Effect of cardiovascular and muscular endurance is not associated with stress fracture incidence in female military recruits: A 12-month follow up study

Mickey Scheinowitz, Ran Yanovich, Nurit Sharvit, Michal Arnon, Daniel S. Moran*

*Corresponding author for this work

Research output: Contribution to journalArticlepeer-review

Abstract

Stress fracture (SF) is a common injury among military recruits, especially among women, during the army basic training (ABT). The purpose of this study was to evaluate the effects of health habits and physical activity before recruitment on the fitness level and the incidence of SF during the 4-month ABT. We screened 226 female recruit volunteers (weight: 60.5±10 kg; height: 163±6 cm) from an integrated combat unit and 124 aged-matched female controls (weight: 57.0±8.3 kg, height 162±7 cm) from a non-combat unit. A self-report questionnaire on their habits pertaining to smoking, physical activity, and orthopedic injuries prior to recruitment were analyzed in relation to the incidences of SF during ABT. Aerobic fitness was similar between the two groups. The overall incidence of SFs was 10.2%. Physical training prior to recruitment had no significant effect on the incidence of SF during ABT (11.7% vs. 9.6% in those who trained and did not train before recruitment, respectively) (Odds ratio, OR)=1.24, p=0.236). Nearly 42% of the female recruits smoked regularly, and the incidence of SFs among smokers was 10.5% compared with 9.9% among the non-smokers (OR=1.07, p=0.188). The overall incidence of SFs 12 months after recruitment was 1.78%. The use of contraceptive medication did not affect the incidence of SF: 10.0% among prior-trained vs. 6.4% in non-prior trained (p>0.05) recruits. SFs were not correlated to these variables at the end of the ABT program and 16 months after recruitment. In the present female cohort, physical activity prior to recruitment had no protective effect against SF during or after ABT. The incidence of SFs during the 12-month period after ABT was negligible.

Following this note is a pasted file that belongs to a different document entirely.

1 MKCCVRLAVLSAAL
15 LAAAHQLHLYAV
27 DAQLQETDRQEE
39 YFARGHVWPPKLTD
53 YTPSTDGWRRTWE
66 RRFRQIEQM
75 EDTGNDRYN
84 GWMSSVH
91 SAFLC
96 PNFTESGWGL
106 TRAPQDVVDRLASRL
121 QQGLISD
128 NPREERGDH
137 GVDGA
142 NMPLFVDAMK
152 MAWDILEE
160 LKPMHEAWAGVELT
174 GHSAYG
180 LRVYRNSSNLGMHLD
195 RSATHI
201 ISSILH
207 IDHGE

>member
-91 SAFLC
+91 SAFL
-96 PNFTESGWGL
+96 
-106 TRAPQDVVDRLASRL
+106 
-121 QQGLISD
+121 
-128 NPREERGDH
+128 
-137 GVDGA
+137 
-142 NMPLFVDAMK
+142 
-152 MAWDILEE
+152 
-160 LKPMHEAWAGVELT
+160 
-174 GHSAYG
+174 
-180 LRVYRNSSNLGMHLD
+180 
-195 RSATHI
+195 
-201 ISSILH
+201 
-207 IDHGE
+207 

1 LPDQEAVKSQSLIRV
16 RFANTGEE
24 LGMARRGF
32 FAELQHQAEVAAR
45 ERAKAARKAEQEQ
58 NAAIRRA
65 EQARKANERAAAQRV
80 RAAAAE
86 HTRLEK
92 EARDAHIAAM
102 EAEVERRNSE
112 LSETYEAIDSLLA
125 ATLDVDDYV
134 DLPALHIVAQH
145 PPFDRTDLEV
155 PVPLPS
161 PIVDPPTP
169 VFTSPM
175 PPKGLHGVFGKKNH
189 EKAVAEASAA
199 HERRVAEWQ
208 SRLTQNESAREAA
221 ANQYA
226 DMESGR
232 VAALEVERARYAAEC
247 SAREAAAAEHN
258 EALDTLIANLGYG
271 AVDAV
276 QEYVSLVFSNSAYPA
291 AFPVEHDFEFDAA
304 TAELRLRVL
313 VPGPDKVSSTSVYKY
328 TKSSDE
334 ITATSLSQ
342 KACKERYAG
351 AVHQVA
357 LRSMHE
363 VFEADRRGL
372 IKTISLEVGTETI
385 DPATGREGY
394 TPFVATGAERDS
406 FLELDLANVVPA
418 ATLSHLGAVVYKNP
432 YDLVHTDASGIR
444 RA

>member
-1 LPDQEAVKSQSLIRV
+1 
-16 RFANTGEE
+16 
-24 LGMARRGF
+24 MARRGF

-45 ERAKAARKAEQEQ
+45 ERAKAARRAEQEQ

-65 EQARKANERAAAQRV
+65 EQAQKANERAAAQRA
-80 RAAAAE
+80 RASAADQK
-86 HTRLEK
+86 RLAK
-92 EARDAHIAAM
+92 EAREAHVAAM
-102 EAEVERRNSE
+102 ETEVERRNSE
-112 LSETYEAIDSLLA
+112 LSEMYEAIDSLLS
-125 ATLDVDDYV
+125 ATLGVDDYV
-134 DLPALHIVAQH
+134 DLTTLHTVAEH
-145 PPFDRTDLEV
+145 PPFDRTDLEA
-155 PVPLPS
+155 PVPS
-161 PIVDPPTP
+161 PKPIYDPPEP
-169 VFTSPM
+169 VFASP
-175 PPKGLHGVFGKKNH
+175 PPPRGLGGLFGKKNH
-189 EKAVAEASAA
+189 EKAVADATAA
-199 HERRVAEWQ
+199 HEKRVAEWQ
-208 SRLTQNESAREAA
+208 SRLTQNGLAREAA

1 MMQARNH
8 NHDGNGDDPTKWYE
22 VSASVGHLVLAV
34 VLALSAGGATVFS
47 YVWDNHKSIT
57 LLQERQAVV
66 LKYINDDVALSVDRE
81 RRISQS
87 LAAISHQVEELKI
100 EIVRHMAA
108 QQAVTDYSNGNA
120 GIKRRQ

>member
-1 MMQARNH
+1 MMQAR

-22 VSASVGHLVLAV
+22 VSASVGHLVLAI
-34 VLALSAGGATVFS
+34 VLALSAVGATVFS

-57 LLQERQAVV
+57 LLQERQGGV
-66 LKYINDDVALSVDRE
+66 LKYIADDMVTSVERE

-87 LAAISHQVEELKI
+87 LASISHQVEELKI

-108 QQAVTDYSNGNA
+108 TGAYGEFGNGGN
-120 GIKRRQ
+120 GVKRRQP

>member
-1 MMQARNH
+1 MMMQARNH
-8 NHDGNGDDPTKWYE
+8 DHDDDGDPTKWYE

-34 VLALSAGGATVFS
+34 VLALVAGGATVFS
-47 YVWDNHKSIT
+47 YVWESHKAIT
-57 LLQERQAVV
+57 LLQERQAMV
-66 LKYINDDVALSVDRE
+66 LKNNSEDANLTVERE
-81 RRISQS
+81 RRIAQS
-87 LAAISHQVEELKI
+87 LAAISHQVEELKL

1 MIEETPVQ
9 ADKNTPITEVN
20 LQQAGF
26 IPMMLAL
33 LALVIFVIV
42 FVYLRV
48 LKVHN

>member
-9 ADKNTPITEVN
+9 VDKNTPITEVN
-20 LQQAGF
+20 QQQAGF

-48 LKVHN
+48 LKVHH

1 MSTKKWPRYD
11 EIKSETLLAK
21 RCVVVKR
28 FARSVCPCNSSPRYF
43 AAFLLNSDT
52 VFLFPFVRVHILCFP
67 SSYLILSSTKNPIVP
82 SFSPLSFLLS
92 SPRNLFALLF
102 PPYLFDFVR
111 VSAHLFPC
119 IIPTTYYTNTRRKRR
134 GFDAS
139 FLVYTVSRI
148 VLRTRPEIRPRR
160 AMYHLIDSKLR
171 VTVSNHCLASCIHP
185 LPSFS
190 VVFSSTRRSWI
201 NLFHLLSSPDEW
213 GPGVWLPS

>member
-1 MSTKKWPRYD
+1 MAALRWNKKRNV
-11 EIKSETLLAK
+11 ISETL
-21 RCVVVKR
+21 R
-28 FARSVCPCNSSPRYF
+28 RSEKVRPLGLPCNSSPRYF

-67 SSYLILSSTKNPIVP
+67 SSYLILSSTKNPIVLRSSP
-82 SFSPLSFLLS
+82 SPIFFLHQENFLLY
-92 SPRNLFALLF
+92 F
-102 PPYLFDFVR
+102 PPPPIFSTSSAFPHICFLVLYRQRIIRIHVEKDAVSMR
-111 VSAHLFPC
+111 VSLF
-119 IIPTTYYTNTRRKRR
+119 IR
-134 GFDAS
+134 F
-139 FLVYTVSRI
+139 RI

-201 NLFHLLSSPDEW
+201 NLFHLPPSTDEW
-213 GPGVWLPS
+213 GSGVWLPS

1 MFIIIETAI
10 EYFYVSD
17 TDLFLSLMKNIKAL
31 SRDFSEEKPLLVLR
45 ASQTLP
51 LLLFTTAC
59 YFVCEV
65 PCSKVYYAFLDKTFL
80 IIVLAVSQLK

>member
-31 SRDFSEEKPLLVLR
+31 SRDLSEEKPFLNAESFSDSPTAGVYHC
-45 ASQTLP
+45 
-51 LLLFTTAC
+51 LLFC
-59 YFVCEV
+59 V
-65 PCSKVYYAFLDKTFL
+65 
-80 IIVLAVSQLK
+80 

Original languageEnglish
Pages (from-to)219-224
Number of pages6
JournalJournal of Basic and Clinical Physiology and Pharmacology
Volume28
Issue number3
DOIs
StatePublished - 1 May 2017

Keywords

  • army
  • basic training
  • contraception
  • female soldiers
  • physical activity
  • smoking

Fingerprint

Dive into the research topics of 'Effect of cardiovascular and muscular endurance is not associated with stress fracture incidence in female military recruits: A 12-month follow up study'. Together they form a unique fingerprint.

Cite this